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Profile: Operation Diamondback

 
  

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Operation Diamondback actively participated in the following events:

 
  

Spring 1999: New Jersey HMO Is Possibly Funding al-Qaeda      Complete 911 Timeline

       Randy Glass is a con artist turned government informant participating in a sting called Operation Diamondback. [Palm Beach Post, 9/29/01] He discusses an illegal weapons deal with an Egyptian-American named Mohamed el Amir. In wiretapped conversations, Mohamed discusses the need to get false papers to disguise a shipment of illegal weapons. His brother, Dr. Magdy el Amir, has been a wealthy neurologist in Jersey City for the past twenty years. Two other weapons dealers later convicted in a sting operation involving Glass also lived in Jersey City, and both el Amirs admit knowing one of them, Diaa Mohsen. Mohsen has been paid at least once by Dr. el Amir. In 1998, Congressman Ben Gilman was given a foreign intelligence report suggesting that Dr. el Amir owns an HMO that is secretly funded by bin Laden, and that money is being skimmed from the HMO to fund al-Qaeda activities. The state of New Jersey later buys the HMO and determines that $15 million were unaccounted for and much of that has been diverted into hard-to-trace offshore bank accounts. However, investigators working with Glass are never given the report about Dr. el Amir. Neither el Amir has been charged with any crime. Mohamed now lives in Egypt and Magdy continues to practice medicine in New Jersey. Glass's sting, which began in late 1998, will uncover many interesting leads before ending in June 2001. [MSNBC, 8/2/02]
People and organizations involved: Osama bin Laden, Diaa Mohsen, Mohamed el Amir, Randy Glass, Operation Diamondback, Magdy el Amir
          

June 12, 2001: Sting Operation Exposes al-Qaeda, ISI, and Drug Connections; Investigators Face Obstacles to Learn More      Complete 911 Timeline

      
Kevin Ingram, Randy Glass, and Diaa Mohsen in August 1999.
Operation Diamondback, a sting operation uncovering an attempt to buy weapons illegally for the Taliban, bin Laden, and others, ends with a number of arrests. An Egyptian named Diaa Mohsen and a Pakistani named Mohammed Malik are arrested and accused of attempting to buy Stinger missiles, nuclear weapon components, and other sophisticated military weaponry for the Pakistani ISI. [South Florida Sun-Sentinel, 8/23/01; Washington Post, 8/2/02 (B)] Malik appears to have had links to important Pakistani officials and Kashmiri militants, and Mohsen claims a connection to a man “who is very connected to the Taliban” and funded by bin Laden. [Washington Post, 8/2/02 (B); MSNBC, 8/2/02] Some other ISI agents came to Florida on several occasions to negotiate, but they escaped being arrested. They wanted to pay partially in heroin. One mentioned that the WTC would be destroyed. These ISI agents said some of their purchases would go to the Taliban in Afghanistan and/or militants associated with bin Laden. [Washington Post, 8/2/02 (B); MSNBC, 8/2/02] Both Malik and Mohsen lived in Jersey City, New Jersey. [Jersey Journal, 6/20/01] Mohsen pleads guilty after 9/11, “but remarkably, even though [he was] apparently willing to supply America's enemies with sophisticated weapons, even nuclear weapons technology, Mohsen was sentenced to just 30 months in prison.” [MSNBC, 8/2/02] Malik's case appears to have been dropped, and reporters find him working in a store in Florida less than a year after the trial ended. [MSNBC, 8/2/02] Malik's court files remain completely sealed, and in Mohsen's court case, prosecutors “removed references to Pakistan from public filings because of diplomatic concerns.” [Washington Post, 8/2/02 (B)] Also arrested are Kevin Ingram and Walter Kapij. Ingram pleads guilty to laundering $350,000 and he is sentenced to 18 months in prison. [Associated Press, 12/1/01] Ingram was a former senior investment banker with Deutsche Bank, but resigned in January 1999 after his division suffered costly losses. [Jersey Journal, 6/20/01] Walter Kapij, a pilot with a minor role in the plot, is given the longest sentence, 33 months in prison. [Palm Beach Post, 1/12/02] Informant Randy Glass plays a key role in the sting, and has thirteen felony fraud charges against him reduced as a result, serving only seven months in prison. Federal agents involved in the case later express puzzlement that Washington higher-ups did not make the case a higher priority, pointing out that bin Laden could have gotten a nuclear bomb if the deal was for real. Agents on the case complain that the FBI did not make the case a counterterrorism matter, which would have improved bureaucratic backing and opened access to FBI information and US intelligence from around the world. [Washington Post, 8/2/02 (B); MSNBC, 8/2/02] Federal agents frequently couldn't get prosecutors to approve wiretaps. [Cox News Service, 8/2/02] Glass says, “Wouldn't you think that there should have been a wire tap on Diaa [Mohsen]'s phone and Malik's phone?” [WPBF Channel 25, 8/5/02] An FBI supervisor in Miami refused to front money for the sting, forcing agents to use money from US Customs and even Glass's own money to help keep the sting going. [Cox News Service, 8/2/02]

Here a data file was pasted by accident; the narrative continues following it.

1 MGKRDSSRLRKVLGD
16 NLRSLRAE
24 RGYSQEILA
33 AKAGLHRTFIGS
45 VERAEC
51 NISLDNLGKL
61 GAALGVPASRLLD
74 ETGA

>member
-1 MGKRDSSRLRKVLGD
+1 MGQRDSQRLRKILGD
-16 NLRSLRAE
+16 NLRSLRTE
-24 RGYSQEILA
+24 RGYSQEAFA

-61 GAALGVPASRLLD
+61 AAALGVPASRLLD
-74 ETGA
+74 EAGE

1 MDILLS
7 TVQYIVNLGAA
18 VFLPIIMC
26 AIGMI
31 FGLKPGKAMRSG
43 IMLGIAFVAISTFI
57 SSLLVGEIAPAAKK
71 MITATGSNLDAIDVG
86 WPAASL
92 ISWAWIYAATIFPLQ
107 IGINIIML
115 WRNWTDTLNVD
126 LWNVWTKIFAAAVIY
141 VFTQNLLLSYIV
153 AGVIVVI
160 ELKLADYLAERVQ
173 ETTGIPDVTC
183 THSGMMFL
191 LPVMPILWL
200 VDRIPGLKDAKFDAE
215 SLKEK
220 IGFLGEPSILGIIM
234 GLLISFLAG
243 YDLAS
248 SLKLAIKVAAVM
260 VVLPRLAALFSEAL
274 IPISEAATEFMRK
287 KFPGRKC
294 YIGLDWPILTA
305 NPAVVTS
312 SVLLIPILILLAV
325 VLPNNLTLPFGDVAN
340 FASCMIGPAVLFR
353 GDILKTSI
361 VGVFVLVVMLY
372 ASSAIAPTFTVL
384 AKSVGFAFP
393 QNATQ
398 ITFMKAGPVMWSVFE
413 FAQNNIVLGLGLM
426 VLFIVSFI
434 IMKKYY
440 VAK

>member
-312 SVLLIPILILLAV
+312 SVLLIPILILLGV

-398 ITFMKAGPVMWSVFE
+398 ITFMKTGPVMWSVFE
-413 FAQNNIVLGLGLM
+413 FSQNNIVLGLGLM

People and organizations involved: Mohammed Malik, Kevin Ingram, Diaa Mohsen, Walter Kapij, Operation Diamondback, Randy Glass, Osama bin Laden, World Trade Center, Taliban, Pakistan Directorate for Inter-Services Intelligence, US Customs Service, Federal Bureau of Investigation
          

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